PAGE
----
The latest U.S. Department of Agriculture numbers show weather made this year's planting season the worst on record.
FLORIDA — Numbers released Monday by the U.S. Department of Agriculture confirm what many U.S. farmers already knew — that the weather has made this year the worst planting season on record.
Heavy rainfall, flooding and other adverse events prevented more than 19.4 million acres of crops from being planted across the country and most significantly in the Midwest, which saw a sharp decline in corn, soybean and wheat.
Overall, it’s an increase of nearly 17.5 million prevented plant acres from this time last year and is the highest number reported since 2007 when the USDA began releasing the report, the agency said. The USDA data released Monday will continue to be updated through January as the season progresses.
Among the hardest-hit states were Ohio, Arkansas, Michigan and Mississippi, according to the USDA data.
In Florida alone, a total of more than 2,384 acres that normally would be planted with crops are lying fallow this year. That number includes 644 acres of oats and 20 acres of corn in fields where farmers were prevented from planting.
“Agricultural producers across the country are facing significant challenges and tough decisions on their farms and ranches,” USDA Under Secretary for Farm Production and Conservation Bill Northey said in a press release. “We know these are challenging times for farmers, and we have worked to improve flexibility of our programs to assist producers prevented from planting.”
It was the first time Keith Truckor, who has farmed for about 40 years, couldn't plant a crop.
Truckor, 57, who farms in Fulton County in northwest Ohio, normally plants 1,500 acres of corn and soybeans.
"It was a tough decision emotionally and financially," he said. "We as farmers take a lot of pride in planting our crop every spring, and nurturing that crop through the growing season and in harvesting that crop in the fall. Emotionally, you want to get out there and do that, because that's the way you've been brought up."
The record in Ohio was shattered this year for the percentage of acres where farmers invoked their prevented-planting insurance, which allows farmers to collect when conditions such as heavy rainfall and flooding prevent them from planting crops. They receive money to cover fixed costs, which is a fraction of the money they would receive from a thriving crop.
Truckor is not alone.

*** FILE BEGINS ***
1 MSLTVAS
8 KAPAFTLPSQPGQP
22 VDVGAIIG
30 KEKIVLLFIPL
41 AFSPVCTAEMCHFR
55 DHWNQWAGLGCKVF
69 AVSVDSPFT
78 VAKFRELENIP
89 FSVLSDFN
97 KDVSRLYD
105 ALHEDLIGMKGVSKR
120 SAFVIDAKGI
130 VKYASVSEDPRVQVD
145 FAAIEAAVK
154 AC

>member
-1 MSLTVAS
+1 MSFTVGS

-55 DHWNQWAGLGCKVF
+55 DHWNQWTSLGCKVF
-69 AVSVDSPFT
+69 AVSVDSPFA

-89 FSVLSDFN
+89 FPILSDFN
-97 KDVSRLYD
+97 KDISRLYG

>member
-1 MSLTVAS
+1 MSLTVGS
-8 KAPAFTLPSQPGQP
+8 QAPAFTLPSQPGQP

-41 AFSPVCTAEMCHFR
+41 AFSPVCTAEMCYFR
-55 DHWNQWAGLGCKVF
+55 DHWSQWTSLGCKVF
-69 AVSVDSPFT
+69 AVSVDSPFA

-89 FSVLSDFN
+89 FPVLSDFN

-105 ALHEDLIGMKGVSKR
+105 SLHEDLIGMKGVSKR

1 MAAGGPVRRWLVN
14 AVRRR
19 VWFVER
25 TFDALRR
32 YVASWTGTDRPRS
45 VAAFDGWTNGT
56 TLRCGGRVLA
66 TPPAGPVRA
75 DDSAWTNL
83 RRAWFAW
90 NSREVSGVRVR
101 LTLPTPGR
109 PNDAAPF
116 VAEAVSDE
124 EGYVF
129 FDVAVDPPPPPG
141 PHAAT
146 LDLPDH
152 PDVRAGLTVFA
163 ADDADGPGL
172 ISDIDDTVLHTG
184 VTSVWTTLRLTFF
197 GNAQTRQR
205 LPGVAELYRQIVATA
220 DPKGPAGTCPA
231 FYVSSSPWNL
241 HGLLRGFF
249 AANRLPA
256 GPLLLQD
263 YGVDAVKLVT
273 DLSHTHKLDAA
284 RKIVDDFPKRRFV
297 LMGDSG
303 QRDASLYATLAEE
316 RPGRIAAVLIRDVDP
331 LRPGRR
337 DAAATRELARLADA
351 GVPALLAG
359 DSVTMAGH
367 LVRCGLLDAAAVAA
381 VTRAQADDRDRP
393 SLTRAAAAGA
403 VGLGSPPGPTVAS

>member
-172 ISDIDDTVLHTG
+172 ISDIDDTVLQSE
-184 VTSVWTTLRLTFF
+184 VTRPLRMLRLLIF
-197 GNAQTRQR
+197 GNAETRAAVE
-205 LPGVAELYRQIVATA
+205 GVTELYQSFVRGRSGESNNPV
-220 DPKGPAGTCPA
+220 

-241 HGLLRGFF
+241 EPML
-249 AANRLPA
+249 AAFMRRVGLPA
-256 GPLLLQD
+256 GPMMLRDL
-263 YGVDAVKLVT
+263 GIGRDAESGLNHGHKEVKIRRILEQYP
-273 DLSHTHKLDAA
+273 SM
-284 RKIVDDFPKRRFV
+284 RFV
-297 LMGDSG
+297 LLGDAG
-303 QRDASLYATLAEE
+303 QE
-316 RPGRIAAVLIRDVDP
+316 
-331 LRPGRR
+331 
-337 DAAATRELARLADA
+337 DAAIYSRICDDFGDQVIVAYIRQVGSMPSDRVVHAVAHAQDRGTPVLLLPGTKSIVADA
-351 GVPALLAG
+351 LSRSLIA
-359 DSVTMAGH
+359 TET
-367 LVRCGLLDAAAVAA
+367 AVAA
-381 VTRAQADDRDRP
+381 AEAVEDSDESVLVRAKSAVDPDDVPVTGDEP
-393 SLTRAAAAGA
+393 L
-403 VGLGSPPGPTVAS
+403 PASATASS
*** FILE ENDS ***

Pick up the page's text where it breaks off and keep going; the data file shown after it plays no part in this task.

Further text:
Nationally, most of the acreage where farmers were prevented from planting due to weather conditions was for corn, at 11.2 million acres, followed by soybeans at 4.4 million acres, the USDA reported. Taking into account all acres where crops either failed or farmers did not plant, Louisiana had the highest percentage of affected agricultural land, followed by Massachusetts and Ohio.
"Ohio is maybe the worst hit of all the states in the Corn Belt in terms of the rainfall this spring and summer ... I'm looking at a couple other states like Illinois and Indiana, and really, they're hit hard, too. But I think this report just once again, solidifies that we are seeing Ohio is right next to the worst in terms of hardest areas," Brown said.
In Fulton County, where Truckor resides, farmers were unable to plant crops on 35.7 percent of the county's agricultural land, according to USDA data analyzed by The Dispatch.
In three counties in Mississippi and one in Illinois, insured farmers were prevented from planting on more than half the farm acres.
In the worst-hit county in Florida, Columbia County, insured farmers were prevented from planting on 3 percent of the county's agricultural land.
Ty Higgins, a spokesman for the Ohio Farm Bureau, described the numbers as staggering and shared concerns for the mental health of farmers.
"We just have to be aware that (farmers are) going through some tough times," he said.
As for Truckor, he looks to next season.
"My hope and prayers are that we don't get a couple more back-to-back bad years," Truckor said. "We tend to see, the law of averages, you know you tend to average yourself out. You've got to take the good with the bad or the business that we're in called farming will beat you up pretty bad. It sure hurts in the heat of the moment.
"Our family and the community — there's a lot of support there," he said. "We'll get through this."